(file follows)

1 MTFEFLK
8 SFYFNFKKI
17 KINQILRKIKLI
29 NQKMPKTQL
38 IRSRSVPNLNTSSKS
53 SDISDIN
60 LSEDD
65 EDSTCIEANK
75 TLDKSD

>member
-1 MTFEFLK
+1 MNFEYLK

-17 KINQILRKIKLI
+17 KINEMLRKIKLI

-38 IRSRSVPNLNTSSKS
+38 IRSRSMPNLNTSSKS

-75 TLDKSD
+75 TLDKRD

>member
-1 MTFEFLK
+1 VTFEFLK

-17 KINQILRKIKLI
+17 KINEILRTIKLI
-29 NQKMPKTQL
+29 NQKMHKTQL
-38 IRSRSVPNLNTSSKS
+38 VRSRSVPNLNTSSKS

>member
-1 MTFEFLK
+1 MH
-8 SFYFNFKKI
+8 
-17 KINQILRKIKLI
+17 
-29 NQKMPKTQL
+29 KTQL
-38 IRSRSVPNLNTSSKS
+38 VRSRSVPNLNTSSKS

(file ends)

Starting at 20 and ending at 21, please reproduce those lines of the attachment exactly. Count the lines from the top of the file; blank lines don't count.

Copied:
-1 MTFEFLK
+1 VTFEFLK